According to many studies, too many IT projects, especially the large-scale ones, fail to deliver on time and on budget. For example, a study conducted by McKinsey and the University of Oxford (*), on more than 5400 IT projects, suggests that, on average, large IT projects run 45% over budget and 7% over time, while delivering 56% less value than predicted.
So, why things do go wrong? What are the main reasons behind the gap between what’s planned and what happens in reality? Often we ask this question once the project is over while conducting post-mortems or during audits to document lessons learned. But project managers can also ask themselves this question since the beginning of the project. In other words, it would be very useful to ask the following question during the planning period: What would happen during the execution that would create a gap between what’s planned versus what will happen in reality? This is an open question that requires a proper orchestration in order to keep the focus on the project scope along with the expected business benefit; and grab the best answers which will allow adjusting the project plan in order to minimise the gap between the project plan and the actual results as much as possible.
There could be many reasons that lead to a project failure, a huge delay, or a cost overrun. Here are 3 main reasons behind the gap between what is planned and what happens in reality:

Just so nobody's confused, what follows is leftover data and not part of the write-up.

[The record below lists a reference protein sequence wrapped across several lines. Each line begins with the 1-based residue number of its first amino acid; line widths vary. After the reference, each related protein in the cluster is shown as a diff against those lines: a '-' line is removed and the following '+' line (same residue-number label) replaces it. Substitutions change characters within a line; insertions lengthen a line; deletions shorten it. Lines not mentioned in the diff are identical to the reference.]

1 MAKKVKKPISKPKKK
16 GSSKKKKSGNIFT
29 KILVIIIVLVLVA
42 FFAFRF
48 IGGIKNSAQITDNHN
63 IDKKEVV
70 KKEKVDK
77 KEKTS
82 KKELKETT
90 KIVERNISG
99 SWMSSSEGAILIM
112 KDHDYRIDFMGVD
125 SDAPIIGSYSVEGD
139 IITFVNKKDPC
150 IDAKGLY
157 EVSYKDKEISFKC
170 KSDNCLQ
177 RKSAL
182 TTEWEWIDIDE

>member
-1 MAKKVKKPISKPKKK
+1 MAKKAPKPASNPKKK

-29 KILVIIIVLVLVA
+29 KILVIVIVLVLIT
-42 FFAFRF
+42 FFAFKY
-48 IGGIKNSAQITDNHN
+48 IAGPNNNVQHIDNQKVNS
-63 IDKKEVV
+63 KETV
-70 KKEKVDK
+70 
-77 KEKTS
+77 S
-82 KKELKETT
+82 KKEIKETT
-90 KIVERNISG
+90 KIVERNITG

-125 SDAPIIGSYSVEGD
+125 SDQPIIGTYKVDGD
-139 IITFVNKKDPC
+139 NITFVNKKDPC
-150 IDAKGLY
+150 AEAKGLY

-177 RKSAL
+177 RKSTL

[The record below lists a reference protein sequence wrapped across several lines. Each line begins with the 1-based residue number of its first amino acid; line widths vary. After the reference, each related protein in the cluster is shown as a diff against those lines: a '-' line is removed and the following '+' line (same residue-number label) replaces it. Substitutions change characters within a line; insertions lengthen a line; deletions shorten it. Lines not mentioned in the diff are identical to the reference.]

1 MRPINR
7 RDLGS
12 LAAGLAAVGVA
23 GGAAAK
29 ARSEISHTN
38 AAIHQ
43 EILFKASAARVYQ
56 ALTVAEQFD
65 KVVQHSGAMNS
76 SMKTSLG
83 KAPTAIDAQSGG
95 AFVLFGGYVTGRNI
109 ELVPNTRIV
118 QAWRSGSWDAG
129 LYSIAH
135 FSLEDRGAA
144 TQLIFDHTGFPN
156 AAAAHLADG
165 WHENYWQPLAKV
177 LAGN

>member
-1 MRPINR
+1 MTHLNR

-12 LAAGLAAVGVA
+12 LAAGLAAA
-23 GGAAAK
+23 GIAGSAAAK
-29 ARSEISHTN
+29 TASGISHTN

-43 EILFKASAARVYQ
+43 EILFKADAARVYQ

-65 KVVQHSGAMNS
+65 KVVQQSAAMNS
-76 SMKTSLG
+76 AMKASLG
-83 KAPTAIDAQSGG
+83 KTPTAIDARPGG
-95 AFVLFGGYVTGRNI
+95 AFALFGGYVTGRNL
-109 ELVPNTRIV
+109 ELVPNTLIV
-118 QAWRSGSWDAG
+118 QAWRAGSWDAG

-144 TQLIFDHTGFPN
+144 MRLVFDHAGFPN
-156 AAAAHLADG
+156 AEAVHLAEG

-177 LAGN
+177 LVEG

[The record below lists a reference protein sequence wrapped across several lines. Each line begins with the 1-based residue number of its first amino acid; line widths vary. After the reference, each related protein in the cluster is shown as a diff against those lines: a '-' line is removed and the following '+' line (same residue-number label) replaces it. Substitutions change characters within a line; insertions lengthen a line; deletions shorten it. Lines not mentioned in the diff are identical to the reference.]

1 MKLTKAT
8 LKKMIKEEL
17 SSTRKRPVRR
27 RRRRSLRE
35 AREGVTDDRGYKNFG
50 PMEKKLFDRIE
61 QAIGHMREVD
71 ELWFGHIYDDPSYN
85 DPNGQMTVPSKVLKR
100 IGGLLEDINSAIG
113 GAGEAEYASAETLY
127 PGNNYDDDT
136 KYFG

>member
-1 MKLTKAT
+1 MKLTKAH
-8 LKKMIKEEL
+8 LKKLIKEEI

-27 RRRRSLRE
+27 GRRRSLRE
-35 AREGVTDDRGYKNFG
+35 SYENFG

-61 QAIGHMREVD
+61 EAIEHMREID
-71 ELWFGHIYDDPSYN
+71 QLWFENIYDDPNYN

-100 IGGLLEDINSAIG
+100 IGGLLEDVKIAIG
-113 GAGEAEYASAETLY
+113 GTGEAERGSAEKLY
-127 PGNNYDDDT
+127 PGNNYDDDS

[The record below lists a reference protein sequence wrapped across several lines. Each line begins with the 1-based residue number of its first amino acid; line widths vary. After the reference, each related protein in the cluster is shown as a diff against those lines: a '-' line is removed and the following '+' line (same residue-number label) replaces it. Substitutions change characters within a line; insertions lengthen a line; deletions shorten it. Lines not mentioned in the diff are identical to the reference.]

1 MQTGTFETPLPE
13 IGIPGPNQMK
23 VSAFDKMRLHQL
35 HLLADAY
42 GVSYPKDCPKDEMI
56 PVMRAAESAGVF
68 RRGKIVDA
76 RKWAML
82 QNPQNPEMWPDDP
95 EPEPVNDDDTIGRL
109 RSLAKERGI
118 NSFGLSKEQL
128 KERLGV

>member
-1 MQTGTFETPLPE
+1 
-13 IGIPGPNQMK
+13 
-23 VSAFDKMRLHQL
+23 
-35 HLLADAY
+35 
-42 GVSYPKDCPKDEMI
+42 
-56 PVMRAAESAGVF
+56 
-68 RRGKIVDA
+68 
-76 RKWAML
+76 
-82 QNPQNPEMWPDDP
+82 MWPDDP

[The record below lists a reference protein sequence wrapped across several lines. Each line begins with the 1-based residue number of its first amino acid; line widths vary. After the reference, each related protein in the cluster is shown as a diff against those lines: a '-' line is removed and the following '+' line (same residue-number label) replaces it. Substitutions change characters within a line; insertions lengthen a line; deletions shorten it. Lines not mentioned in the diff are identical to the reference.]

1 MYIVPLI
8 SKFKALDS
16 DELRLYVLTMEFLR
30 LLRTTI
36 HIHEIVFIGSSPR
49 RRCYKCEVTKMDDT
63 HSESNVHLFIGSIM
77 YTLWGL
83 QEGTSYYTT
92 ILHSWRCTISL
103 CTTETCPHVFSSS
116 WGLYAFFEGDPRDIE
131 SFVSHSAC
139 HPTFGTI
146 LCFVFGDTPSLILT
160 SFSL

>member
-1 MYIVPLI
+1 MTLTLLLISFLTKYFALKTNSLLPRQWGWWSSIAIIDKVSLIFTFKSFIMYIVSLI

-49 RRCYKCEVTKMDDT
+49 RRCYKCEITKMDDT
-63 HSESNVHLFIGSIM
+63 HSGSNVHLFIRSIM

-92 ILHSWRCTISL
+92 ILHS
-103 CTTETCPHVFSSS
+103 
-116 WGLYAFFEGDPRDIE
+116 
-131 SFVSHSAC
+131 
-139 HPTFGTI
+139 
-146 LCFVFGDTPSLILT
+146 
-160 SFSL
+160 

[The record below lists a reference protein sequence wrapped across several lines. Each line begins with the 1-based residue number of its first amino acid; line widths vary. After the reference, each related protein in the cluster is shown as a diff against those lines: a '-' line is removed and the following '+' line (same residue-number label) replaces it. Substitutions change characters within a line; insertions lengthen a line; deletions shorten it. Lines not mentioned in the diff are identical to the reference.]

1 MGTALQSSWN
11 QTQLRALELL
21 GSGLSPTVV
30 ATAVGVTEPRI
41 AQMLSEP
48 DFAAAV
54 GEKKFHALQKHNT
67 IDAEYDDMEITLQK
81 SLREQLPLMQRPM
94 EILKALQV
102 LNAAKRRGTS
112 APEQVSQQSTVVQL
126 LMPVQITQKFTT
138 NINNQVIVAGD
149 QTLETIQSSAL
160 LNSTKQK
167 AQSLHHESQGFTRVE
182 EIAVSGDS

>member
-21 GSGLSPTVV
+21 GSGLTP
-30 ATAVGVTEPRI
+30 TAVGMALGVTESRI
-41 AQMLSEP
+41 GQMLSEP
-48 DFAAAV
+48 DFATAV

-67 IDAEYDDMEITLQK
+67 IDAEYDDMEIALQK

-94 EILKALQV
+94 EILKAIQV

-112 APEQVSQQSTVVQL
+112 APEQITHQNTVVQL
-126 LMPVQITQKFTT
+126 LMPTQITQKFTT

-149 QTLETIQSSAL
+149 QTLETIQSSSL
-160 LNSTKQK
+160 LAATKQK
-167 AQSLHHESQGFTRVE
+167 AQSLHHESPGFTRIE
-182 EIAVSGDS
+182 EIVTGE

1- The unknown project issues that arise during the project.
2- The risks that materialize during the project.
3- The project management governance.
Before going through those 3 reasons let’s remind the difference between an issue and a risk. An issue is an incident or a problem that occurs or occurred in the past and prevents to complete a work package as it was expected; while a risk is an incident or a problem that might happen in the future and prevents to complete a work package. The key words here are “occurs or occurred” for the issues and “might happen in the future” for the risks. That’s why when it comes to the risk management, 2 parameters need to be determined for each identified risk: the probability or likelihood and the impact of the risk when it materializes. To be specific, the impact of the risk should be investigated against the project objectives in terms of scope, schedule, cost and quality.
1- The uncertainty or unknown issues:
As far as the unknown issues that arise during the project, a general rule suggests that the uncertainty is high at the beginning of the project, and keeps on decreasing gradually as the project evolves. So, a useful approach to handle the uncertainty is to assume that there are too many unknown issues at the beginning of the project. Thus, the project manager should interact with the project stakeholders along with the project team to discover those “unknown” issues as quickly as possible. This means that the project manager workload is very high at the beginning of the project not only because of the planning preparation but also because of the interaction with the people involved to reduce the uncertainty, thereby preparing a more accurate project plan.
Figure 1: The uncertainty over the project timeline with limited risk management
The project managers who succeed in intercepting the project issues as early as possible would be in a better position to prepare quickly the appropriate actions, thereby reducing the gap between the project plan and the actuals.
2- The risks that materialize during the project: